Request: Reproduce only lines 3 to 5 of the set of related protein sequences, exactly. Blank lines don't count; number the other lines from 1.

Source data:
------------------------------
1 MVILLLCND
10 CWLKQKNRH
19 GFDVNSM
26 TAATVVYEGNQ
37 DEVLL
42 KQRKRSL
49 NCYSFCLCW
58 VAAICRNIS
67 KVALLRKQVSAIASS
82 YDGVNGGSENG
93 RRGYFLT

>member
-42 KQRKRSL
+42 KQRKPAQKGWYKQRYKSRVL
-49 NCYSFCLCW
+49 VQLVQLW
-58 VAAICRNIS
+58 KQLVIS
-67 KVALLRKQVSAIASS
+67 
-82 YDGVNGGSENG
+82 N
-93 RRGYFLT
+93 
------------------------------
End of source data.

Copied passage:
19 GFDVNSM
26 TAATVVYEGNQ
37 DEVLL